As a reseller, it’s often incumbent on you to help your clients achieve their business goals by helping them make informed buying decisions. In a competitive market, that’s not enough. You need to take the next step as strategic consultants and, in doing so, advise your clients on best outcomes even if that means straying from the product portfolios you sell.
Storage is one such area that falls squarely into the strategic category. The idea of centralising storage and moving it between different data centres for business continuity purposes would have been practically impossible not too long ago; today it’s a necessity. This has been heightened of late by the spate of recent natural disasters we’ve endured in New Zealand, to the point where business continuity is becoming a sub-category of product in itself.
Practically speaking, an effective disaster recover strategy requires that all data be stored redundantly at multiple physical locations. In the event of a disaster that destroys data stored at one location, there will always be a second, redundant copy of the lost data at a different physical location. Such a strategy ensures that a single cataclysmic event will never destroy all of the data, and the business can recover fairly quickly – often in real time.
Gone are the days of trucking redundant tapes from one location to another; not only is this approach antiquated, but it’s also more costly and time consuming than available alternatives. Businesses in general have outgrown the ‘nightly backup’ routine, and the risk of losing tapes in transit is almost as unsavoury as having to wait for hours to recover lost data from offsite tapes.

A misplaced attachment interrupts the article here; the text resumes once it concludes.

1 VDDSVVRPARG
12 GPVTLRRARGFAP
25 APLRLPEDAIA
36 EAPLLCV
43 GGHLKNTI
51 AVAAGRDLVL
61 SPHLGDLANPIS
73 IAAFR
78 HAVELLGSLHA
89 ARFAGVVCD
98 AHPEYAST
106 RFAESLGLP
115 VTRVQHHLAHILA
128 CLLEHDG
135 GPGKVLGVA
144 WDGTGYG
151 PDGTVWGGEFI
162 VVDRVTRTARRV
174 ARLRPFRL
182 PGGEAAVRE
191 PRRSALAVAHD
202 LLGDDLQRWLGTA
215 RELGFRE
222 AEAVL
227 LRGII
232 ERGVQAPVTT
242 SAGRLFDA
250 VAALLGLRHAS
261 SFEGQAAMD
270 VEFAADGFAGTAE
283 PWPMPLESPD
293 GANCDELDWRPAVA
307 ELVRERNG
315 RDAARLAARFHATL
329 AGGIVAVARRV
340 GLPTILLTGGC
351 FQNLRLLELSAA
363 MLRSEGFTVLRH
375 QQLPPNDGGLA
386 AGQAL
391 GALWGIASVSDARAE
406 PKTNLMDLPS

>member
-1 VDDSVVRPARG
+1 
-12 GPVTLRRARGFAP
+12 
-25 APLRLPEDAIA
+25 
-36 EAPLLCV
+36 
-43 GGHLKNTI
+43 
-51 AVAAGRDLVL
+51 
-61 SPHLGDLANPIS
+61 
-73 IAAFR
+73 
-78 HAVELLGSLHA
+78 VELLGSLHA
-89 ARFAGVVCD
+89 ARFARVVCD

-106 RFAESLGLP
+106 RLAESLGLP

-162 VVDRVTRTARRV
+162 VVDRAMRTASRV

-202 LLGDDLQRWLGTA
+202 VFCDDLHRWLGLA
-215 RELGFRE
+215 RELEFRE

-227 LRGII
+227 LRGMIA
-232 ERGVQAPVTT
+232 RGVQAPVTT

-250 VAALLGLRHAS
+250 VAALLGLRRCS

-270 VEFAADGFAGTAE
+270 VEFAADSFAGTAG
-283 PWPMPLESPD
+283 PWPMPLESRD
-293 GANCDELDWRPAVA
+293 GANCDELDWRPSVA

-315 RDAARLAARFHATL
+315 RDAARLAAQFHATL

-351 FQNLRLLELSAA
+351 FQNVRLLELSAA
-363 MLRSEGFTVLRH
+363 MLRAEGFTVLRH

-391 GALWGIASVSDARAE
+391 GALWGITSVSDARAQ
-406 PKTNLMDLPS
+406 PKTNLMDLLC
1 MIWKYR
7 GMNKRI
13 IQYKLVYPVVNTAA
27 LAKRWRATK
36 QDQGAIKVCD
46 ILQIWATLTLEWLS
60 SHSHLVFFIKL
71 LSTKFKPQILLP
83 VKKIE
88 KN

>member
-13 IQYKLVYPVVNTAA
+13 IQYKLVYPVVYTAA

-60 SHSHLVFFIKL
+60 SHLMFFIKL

So with everything going digital, backups included, the clear path ahead is digital storage, both onsite (local) and offsite (via the WAN). But – and there’s always a but – large volumes of data inevitably put major strain on a WAN, and the limited bandwidth available to most organisations is constrained by the high cost of fat WAN pipes. Overloading the WAN results in poor network performance, not only for data recovery but also for the general applications that share the network.
The advent of cloud computing complicates matters further, and the efficient use of network capacity becomes even more important because cloud services rely on the Internet, meaning they are even more subject to congestion and latency than applications on the corporate WAN.
The solution to an overcrowded WAN in general – and latency issues in particular – is WAN optimisation.
This takes many shapes and forms in different products, hardware and software, but the most effective of these are so-called WAN optimisation appliances. These devices literally plug into different ends of a network and intelligently manage the information across the WAN to avoid duplication and reduce the amount of data applications need to send and receive. The end result is reduced reliance on WAN capacity, faster response times from applications and an efficient platform for digital backup and recovery.